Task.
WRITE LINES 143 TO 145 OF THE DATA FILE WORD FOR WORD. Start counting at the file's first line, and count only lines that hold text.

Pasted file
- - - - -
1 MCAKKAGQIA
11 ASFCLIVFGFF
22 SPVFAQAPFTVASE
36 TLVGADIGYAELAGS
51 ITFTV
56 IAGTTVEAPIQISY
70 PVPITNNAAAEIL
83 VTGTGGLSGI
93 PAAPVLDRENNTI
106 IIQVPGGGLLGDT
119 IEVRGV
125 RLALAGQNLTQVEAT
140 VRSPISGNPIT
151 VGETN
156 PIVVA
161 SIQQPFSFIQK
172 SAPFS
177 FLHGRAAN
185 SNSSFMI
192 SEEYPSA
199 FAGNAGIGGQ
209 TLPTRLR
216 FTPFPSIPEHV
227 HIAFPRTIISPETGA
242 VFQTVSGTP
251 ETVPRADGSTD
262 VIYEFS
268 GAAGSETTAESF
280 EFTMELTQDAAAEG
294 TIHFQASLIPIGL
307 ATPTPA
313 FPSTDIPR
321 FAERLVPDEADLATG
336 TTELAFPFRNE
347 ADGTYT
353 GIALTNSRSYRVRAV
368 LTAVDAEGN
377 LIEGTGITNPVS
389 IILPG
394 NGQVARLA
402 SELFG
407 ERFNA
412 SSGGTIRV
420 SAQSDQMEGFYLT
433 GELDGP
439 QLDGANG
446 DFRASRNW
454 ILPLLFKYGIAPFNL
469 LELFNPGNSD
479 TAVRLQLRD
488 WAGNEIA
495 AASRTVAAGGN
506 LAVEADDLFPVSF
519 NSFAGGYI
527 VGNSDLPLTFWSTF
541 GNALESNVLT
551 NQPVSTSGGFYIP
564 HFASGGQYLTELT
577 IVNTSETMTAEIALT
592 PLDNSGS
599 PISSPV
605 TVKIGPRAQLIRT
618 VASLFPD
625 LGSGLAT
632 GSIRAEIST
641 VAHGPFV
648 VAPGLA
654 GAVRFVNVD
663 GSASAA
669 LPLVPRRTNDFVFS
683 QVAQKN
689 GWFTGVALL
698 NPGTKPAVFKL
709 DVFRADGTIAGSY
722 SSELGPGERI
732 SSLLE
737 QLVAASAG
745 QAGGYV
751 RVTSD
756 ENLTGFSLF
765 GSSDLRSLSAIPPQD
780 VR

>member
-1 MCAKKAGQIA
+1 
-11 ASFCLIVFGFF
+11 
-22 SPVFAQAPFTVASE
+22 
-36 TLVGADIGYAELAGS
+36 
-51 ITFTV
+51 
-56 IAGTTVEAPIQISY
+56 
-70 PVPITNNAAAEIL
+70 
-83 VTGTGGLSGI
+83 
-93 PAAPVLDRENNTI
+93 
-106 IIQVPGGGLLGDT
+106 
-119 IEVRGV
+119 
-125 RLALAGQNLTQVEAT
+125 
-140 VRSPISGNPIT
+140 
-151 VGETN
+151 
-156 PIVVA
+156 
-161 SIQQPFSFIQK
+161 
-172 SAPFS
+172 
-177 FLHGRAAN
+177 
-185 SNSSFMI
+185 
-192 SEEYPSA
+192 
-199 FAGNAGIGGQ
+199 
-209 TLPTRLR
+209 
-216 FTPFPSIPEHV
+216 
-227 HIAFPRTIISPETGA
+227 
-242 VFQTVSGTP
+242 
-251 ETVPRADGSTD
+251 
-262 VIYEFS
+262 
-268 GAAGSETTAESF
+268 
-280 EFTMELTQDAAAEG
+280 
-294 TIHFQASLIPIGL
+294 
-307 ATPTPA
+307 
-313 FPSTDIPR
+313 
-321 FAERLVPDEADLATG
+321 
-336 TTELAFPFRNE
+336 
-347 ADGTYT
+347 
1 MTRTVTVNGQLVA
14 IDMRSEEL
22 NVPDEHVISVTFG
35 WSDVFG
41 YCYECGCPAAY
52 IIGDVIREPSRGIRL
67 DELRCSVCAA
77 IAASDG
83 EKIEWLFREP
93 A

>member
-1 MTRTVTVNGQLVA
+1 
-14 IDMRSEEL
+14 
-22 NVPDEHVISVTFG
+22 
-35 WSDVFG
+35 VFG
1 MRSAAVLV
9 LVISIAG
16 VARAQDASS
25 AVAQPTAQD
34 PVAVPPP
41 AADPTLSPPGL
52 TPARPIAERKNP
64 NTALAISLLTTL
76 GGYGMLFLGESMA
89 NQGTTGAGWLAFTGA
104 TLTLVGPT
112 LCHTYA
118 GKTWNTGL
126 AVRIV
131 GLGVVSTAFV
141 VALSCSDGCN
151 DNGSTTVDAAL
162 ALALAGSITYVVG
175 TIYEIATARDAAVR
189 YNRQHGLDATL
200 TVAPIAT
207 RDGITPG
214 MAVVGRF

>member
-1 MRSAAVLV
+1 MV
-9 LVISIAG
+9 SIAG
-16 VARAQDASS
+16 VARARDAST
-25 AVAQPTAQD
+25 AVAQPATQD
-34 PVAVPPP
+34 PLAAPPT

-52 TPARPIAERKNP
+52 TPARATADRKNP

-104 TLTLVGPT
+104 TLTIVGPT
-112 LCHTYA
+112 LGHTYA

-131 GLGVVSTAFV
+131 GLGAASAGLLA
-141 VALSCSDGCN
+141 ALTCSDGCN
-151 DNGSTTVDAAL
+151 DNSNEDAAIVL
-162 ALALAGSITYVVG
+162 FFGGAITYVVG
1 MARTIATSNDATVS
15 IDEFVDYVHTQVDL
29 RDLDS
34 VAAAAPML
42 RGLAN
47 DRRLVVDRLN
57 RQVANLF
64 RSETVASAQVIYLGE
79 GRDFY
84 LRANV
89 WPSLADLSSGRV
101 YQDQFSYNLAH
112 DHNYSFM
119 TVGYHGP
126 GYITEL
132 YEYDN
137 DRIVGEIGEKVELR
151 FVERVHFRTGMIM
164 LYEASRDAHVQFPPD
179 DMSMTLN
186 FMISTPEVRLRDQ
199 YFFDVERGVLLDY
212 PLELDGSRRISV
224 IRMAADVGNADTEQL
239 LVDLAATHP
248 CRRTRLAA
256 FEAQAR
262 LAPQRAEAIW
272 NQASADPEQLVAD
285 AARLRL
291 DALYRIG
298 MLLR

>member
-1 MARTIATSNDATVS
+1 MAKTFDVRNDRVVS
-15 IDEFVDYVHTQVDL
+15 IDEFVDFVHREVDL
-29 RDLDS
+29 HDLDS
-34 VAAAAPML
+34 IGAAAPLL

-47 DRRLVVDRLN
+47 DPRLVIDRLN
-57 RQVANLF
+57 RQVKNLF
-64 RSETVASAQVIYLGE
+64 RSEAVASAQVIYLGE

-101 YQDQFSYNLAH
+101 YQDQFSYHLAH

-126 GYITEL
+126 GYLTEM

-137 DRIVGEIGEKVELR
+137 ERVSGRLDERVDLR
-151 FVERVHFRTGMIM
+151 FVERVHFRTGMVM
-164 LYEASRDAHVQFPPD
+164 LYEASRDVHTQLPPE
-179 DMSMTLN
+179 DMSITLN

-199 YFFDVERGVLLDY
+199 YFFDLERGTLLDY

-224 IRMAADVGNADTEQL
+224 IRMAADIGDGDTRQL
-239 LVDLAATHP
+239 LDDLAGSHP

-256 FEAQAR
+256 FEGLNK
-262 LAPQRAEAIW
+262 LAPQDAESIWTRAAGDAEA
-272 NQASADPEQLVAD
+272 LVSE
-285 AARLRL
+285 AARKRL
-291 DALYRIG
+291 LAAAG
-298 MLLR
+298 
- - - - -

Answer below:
+294 
-307 ATPTPA
+307 